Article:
In the blogs: Reach and grasp

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Planning for Tax Day 2019; “Miracle on Ice;” filing protection for exempt organizations; and other highlights from our favorite tax bloggers.

Reach and grasp

  • Turbotax (https://blog.turbotax.intuit.com): What to remind them right now about planning for Tax Day 2019 — including the long reach of tinkering with withholdings and exemptions.
  • Procedurally Taxing (http://procedurallytaxing.com): The 11th Circuit’s opinion in Presley v U.S. Is ostensibly about how the Internal Revenue Service can summon a bank for information relating to deposits from a law firm’s clients, likening the service’s reach to the power of the Soviet hockey team during the “Miracle on Ice” of the 1980 Winter Olympics. The opinion does nicely summarize the statutory framework and Supreme Court guidance that stack the deck heavily in favor of the IRS.
  • Taxable Talk (http://www.taxabletalk.com/): How the four states that have sued to block the $10,000 SALT cap — New York, New Jersey, Connecticut and Maryland may be erroneously propping their argument on one huge document: the Constitution.
  • Tax Girl (http://blogs.forbes.com/kellyphillipserb): The American Bar Association has revealed that a staff member diverted about $1.3 million from the organization over eight years. The theft was made public via the company’s annual tax form, a 990. What filing protection do exempt organizations have?

Tech mates

  • SageNext (https://www.thesagenext.com/blog): “Scientific advancements in the recent years have made it possible for mankind to imagine an arena of potential for the future. Technology and automation have sewn themselves into our lives and made it impossible to survive without [them].” Unfortunately, such sewn advancements as professional and recreational web surfing let all of us unwittingly deposit troves of personal data all across the net. What can be done these days to self-protect privacy?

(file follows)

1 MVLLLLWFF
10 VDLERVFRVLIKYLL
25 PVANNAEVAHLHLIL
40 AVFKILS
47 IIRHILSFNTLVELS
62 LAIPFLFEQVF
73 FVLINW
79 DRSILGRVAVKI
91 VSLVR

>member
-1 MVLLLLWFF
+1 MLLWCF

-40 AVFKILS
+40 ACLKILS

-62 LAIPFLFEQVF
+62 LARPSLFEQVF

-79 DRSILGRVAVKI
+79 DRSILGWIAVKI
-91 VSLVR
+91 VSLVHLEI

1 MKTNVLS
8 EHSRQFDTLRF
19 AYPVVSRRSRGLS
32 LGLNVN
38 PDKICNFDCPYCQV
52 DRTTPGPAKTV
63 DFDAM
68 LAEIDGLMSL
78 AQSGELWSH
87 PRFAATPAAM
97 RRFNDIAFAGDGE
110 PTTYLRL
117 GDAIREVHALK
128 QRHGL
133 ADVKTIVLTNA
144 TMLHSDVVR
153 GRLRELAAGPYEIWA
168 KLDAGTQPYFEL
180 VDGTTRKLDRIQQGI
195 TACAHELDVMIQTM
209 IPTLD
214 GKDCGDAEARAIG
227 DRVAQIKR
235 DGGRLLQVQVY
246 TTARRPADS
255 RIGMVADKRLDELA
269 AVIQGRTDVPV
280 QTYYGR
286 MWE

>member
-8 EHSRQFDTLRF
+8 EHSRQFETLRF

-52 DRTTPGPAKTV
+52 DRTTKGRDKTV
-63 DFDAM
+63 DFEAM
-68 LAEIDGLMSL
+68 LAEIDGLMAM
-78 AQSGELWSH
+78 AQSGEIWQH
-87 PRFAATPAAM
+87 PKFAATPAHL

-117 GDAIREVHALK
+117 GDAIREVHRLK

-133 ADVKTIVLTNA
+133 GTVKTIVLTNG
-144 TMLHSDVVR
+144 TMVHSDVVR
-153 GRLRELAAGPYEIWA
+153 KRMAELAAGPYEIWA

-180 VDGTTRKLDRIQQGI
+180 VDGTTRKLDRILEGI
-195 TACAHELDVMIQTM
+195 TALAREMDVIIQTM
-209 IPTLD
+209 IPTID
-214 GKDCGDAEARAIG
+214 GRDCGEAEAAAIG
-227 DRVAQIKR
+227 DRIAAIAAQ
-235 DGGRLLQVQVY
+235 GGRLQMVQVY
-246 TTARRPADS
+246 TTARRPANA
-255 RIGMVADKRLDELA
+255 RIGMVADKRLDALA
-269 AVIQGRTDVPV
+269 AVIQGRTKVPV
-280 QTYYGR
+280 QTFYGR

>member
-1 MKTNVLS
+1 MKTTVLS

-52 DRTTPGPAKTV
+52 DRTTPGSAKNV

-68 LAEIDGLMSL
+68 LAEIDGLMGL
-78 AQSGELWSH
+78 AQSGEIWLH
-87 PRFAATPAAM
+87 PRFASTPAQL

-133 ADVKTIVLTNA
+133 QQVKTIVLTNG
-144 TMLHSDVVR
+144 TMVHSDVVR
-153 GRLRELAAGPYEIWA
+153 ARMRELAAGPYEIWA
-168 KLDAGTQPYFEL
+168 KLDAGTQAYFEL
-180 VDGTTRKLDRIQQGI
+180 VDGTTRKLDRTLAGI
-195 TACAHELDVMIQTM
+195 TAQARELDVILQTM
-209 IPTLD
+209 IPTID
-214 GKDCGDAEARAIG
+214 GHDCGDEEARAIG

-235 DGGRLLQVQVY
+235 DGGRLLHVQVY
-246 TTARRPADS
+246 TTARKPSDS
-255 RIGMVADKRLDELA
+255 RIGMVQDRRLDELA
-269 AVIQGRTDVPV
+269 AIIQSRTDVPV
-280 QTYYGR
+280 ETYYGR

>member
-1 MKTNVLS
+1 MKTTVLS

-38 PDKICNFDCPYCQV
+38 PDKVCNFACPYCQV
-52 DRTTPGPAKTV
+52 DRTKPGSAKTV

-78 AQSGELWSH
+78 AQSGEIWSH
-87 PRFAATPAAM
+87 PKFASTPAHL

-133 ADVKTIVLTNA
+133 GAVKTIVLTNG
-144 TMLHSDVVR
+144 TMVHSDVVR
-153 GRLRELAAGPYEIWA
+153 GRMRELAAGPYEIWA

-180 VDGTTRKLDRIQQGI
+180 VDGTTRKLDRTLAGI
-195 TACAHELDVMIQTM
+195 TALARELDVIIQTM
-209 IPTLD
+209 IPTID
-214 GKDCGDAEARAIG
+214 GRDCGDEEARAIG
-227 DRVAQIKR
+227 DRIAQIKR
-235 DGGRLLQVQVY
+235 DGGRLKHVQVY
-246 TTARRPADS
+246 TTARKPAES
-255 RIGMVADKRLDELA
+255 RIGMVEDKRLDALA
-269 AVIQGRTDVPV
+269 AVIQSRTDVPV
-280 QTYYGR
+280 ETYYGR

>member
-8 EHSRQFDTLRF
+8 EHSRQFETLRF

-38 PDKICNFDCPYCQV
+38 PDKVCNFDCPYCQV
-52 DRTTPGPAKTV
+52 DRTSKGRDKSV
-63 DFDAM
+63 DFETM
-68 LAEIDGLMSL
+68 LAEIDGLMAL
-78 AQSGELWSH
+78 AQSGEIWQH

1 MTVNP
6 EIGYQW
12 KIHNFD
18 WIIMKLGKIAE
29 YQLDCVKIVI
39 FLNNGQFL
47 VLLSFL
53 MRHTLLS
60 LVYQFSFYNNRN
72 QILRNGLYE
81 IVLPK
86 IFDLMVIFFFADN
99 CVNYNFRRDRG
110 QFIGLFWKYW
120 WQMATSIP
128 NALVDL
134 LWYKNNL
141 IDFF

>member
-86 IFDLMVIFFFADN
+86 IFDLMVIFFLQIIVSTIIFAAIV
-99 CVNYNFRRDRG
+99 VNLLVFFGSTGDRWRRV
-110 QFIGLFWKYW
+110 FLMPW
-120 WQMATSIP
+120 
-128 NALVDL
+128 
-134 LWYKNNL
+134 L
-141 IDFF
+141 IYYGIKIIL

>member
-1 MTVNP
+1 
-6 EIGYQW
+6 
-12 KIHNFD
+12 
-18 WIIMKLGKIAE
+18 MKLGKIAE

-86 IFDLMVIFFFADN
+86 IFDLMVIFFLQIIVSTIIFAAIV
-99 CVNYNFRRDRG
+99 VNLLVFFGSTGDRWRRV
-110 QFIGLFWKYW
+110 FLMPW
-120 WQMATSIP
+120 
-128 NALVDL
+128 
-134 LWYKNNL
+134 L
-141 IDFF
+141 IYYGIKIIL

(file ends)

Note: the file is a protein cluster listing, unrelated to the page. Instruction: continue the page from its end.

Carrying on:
• Boyum & Barenscheer (https://myboyum.com/blog/): Considering an accounting system upgrade? If so, the rub: Much of today’s software is engineered so well that it will perform adequately for years, but new and better features debut all the time — and your competitors might have them before you do. Three keys for when to upgrade accounting software.
  • Intuit Proconnect (http://taxprocenter.proconnect.intuit.com/): What’s more secure: the cloud or your desktop?

Dramatis personae

  • Dinesen Tax Times (http://dinesentax.com/blog): What to remind them about a W-9.
  • Solutions for CPA Firm Leaders (http://ritakeller.com/blog/): Does drama have a place in client and firm relationships? Depends, and remember: Sometimes the most powerful drama is silence.
  • Summing It Up (http://blog.freedmaxick.com/summing-it-up): Reform’s Sec. 965 requires U.S. shareholders to pay a transition tax on certain foreign earnings as if those earnings had been repatriated. Here’s a decision tree to help clients understand if they have to file a return or extension.
  • National Taxpayer Advocate (https://taxpayeradvocate.irs.gov/about/nta-blog): The NTA recently returned from vacation to read a press release from a newly formed organization consisting of private debt collection agencies working IRS accounts. “Nina Olsen [sic] has consistently made false and misleading claims about the IRS and its Private Debt Collection Program to advance her own political agenda,” the organization’s spokesperson asserted. True or false?
  • Houston Tax Attorney (http://www.irstaxtrouble.com/category/tax-blog/): Taxpayers voluntarily submit information to the IRS, which then not only evaluates the substance of this information but also the taxpayer’s candor in preparing and providing the information. The perception of candor can be just as important as the substance in many cases. Guess v. Commissioner exemplifies how things can go awry when the IRS perceives that the taxpayer is not being open and genuine in providing information.
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